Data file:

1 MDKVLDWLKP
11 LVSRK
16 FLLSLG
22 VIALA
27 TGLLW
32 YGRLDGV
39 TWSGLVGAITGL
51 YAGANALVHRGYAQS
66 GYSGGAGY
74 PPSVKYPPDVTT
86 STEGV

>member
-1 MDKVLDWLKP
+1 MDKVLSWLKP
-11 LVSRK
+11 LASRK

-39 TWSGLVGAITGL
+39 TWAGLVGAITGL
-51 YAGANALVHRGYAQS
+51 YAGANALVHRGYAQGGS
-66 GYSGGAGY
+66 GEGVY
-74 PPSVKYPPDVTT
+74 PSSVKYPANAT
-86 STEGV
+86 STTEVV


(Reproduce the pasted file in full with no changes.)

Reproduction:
1 MDKVLDWLKP
11 LVSRK
16 FLLSLG
22 VIALA
27 TGLLW
32 YGRLDGV
39 TWSGLVGAITGL
51 YAGANALVHRGYAQS
66 GYSGGAGY
74 PPSVKYPPDVTT
86 STEGV

>member
-1 MDKVLDWLKP
+1 MDKVLSWLKP
-11 LVSRK
+11 LASRK

-39 TWSGLVGAITGL
+39 TWAGLVGAITGL
-51 YAGANALVHRGYAQS
+51 YAGANALVHRGYAQGGS
-66 GYSGGAGY
+66 GEGVY
-74 PPSVKYPPDVTT
+74 PSSVKYPANAT
-86 STEGV
+86 STTEVV